European countries must stop returning asylum seekers to Hungary because of deteriorating conditions there for new arrivals including children, and allegations of abuse, the United Nations said Monday.
The situation for asylum seekers and other migrants has long been considered dire in Hungary, but it has worsened since Budapest last month introduced a new law on the systematic detention of all asylum seekers.
"I urge states to suspend any Dublin transfer of asylum-seekers to this country until the Hungarian authorities bring their practices and policies in line with European and international law," said UN High Commissioner for Refugees, Filippo Grandi.
The so-called Dublin Regulation, which aims to stop people making asylum claims in multiple countries by requiring asylum seekers to be sent back to the first European country they arrived in, applies to EU nations as well as non-members Switzerland and Norway.
- 'Urgent measures' needed -
Hungary already rejects most requests from European countries for transfers under the Dublin system, arguing that most migrants who pass through the country first came through Greece.
According to the Hungarian branch of the Helsinki Committee rights group, Hungary received 26,998 requests last year, but took back only 513 asylum seekers under the Dublin agreement.
Grandi said he was "encouraged" by a European Commission decision to work with Hungarian authorities in a bid to bring Budapest's practices in line with EU law, but stressed in a statement that "urgent measures are needed to improve access to asylum in Hungary."
The UN refugee agency has repeatedly cautioned that Hungary's use of physical barriers and restrictive policies basically deny the access to asylum guaranteed under international law.
Since Hungary's new law came into force on March 28, all new asylum seekers, including children, have been "detained in shipping containers surrounded by high razor fences at the border for the entire length of their asylum procedures," the UNHCR said.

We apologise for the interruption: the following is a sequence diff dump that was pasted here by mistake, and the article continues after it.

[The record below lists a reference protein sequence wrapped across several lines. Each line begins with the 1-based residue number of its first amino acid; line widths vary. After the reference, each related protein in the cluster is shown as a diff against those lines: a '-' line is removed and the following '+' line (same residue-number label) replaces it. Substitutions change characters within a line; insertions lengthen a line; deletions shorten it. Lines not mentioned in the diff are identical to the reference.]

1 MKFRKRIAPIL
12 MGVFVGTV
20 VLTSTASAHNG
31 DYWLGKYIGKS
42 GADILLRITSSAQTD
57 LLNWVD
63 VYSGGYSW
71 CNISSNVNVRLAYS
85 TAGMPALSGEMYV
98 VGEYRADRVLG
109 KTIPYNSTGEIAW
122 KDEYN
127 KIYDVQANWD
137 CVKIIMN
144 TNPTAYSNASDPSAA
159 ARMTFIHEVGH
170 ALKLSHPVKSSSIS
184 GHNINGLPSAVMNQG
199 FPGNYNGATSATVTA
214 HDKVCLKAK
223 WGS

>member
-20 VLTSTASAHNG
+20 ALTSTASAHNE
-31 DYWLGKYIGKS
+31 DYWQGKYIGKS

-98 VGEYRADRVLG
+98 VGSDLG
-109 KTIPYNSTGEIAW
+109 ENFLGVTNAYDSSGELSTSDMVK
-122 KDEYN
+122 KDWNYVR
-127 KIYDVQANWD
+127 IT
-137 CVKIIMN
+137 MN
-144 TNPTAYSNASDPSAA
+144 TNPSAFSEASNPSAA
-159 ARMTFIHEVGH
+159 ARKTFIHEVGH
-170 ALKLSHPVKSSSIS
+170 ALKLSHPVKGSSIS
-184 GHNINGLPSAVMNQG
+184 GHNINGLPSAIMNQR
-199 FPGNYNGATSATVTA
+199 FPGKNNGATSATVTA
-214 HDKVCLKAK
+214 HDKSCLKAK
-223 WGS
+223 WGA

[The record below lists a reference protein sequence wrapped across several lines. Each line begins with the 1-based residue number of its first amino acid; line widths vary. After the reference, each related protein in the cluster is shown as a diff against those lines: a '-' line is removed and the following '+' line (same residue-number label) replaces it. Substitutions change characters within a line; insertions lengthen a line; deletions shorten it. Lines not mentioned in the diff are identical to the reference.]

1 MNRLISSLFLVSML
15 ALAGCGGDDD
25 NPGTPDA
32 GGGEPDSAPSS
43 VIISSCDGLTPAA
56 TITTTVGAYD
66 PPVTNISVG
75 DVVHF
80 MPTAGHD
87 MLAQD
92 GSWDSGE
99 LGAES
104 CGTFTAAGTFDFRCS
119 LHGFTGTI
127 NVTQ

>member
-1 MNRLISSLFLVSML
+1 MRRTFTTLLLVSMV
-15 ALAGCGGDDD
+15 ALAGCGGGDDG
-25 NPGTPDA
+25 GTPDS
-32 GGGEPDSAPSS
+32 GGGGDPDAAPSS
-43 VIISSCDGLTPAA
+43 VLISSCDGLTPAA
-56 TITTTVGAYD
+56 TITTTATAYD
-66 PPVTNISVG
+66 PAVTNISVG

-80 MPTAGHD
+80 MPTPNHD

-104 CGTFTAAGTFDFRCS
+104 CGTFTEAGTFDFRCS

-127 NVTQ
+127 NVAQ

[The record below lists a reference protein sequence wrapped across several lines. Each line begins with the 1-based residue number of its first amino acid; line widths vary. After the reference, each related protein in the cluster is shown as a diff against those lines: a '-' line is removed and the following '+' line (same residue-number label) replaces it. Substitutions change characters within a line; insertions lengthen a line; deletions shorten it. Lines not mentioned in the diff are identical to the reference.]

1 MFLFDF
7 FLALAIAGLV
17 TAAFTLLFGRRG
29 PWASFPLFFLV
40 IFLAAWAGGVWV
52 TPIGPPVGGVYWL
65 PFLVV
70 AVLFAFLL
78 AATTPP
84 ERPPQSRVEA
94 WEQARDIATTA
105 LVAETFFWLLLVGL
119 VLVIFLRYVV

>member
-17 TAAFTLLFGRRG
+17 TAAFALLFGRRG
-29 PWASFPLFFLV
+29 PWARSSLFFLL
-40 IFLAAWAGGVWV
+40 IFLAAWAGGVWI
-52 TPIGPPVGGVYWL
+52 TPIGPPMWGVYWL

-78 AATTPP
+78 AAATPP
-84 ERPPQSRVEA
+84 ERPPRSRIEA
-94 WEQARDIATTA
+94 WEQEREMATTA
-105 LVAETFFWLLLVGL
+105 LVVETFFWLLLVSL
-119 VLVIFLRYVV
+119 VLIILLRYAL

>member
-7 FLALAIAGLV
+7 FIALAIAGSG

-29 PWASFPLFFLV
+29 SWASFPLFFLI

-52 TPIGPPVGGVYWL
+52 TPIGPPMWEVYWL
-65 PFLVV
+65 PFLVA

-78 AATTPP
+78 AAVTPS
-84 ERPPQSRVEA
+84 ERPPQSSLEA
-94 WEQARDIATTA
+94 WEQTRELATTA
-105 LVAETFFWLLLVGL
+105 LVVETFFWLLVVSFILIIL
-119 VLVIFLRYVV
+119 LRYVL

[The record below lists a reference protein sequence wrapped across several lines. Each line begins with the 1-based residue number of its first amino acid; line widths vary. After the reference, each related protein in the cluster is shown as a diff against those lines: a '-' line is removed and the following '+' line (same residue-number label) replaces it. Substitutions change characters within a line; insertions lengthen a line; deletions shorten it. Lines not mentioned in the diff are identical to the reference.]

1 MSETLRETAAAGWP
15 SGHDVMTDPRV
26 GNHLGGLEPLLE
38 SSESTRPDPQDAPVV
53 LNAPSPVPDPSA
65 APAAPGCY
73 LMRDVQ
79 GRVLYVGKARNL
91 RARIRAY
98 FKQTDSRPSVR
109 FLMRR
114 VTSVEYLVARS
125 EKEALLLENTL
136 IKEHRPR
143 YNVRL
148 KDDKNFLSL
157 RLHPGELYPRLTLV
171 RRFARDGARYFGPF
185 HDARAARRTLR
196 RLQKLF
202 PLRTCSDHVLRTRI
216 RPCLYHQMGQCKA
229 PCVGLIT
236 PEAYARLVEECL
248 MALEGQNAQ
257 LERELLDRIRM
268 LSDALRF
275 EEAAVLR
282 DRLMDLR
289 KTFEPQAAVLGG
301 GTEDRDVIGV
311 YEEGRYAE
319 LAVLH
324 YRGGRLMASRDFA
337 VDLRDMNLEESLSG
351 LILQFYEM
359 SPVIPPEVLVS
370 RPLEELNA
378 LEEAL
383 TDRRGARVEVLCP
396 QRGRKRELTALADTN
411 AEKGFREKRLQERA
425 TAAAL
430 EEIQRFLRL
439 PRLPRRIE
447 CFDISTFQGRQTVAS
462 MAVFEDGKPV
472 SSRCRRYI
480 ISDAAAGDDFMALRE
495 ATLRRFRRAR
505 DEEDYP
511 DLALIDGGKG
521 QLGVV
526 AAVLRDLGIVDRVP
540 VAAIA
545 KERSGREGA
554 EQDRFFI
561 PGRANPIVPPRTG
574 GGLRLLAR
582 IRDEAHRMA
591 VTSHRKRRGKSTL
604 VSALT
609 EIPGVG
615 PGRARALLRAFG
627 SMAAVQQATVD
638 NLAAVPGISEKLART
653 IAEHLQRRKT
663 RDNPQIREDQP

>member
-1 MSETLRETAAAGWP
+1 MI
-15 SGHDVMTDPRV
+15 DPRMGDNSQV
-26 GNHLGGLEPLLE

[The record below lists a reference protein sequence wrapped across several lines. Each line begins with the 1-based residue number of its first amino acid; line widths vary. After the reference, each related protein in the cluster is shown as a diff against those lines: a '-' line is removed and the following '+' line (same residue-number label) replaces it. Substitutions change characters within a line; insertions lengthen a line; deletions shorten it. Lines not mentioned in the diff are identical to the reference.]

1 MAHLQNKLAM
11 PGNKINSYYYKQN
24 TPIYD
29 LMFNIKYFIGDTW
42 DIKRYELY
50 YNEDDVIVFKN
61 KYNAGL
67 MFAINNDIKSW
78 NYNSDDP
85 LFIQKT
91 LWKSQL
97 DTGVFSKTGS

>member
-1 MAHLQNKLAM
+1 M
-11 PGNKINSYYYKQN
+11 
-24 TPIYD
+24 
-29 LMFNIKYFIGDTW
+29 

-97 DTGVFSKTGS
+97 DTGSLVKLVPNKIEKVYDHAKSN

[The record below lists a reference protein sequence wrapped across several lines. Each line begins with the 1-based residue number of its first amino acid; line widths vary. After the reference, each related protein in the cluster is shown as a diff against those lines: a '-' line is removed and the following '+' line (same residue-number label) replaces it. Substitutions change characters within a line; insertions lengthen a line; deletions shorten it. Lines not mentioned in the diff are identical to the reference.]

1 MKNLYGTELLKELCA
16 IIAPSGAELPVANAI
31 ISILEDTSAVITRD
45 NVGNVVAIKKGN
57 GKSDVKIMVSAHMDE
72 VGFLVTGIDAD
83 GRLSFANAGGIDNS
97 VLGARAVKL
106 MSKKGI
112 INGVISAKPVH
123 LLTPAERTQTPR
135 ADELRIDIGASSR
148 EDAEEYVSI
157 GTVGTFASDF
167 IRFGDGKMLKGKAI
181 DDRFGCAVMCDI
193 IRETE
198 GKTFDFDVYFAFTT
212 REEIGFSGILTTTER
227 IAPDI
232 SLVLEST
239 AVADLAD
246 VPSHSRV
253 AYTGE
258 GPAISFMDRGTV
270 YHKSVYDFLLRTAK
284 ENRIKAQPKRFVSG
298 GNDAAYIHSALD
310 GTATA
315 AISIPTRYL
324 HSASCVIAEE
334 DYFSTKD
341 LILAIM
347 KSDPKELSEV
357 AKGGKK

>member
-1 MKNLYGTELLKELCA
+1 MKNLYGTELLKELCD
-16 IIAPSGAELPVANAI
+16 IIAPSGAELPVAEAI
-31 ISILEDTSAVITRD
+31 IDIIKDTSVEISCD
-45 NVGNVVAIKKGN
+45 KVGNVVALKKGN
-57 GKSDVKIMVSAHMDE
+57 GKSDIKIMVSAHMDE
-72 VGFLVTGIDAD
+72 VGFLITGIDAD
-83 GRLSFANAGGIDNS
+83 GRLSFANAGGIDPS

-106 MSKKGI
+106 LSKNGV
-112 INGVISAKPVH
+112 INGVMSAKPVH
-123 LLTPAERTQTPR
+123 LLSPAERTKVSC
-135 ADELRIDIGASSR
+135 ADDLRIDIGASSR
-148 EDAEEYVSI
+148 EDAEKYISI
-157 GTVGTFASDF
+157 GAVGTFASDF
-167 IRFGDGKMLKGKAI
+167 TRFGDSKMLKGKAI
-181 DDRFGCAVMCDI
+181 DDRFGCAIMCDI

According to the government 324 shipping container homes have been installed at two separate locations called "transit zones" built into a fence that Hungary erected along the 175-kilometre (110-mile) border in 2015.
UNHCR warned last month that the new practice would "have a terrible physical and psychological impact on women, children and men who have already greatly suffered."
As of last Friday, 110 people, including four unaccompanied children and children with their families, were being held there, UNHCR said.
EU member Hungary previously systematically detained all asylum applicants but suspended the practise in 2013 under pressure from Brussels, the UN refugee agency and the European Court of Human Rights.
Grandi on Monday hailed efforts by Hungarian authorities to address allegations of police violence.
But he said: "We remain very concerned about highly disturbing reports of serious incidents of ill-treatment and violence against people crossing the border into Hungary, including by state agents.
"These unacceptable practices must be brought to an end and I urge the Hungarian authorities to further investigate any allegation of abuse and violence," he added.
Other organisations also expressed concern.
"The government deliberately dismantles the asylum-rule system in Hungary, and by doing so puts refugees at risk," Gabor Gyulai of the Hungarian Helsinki Committee told AFP.
"This is not worthy of a European country and EU member."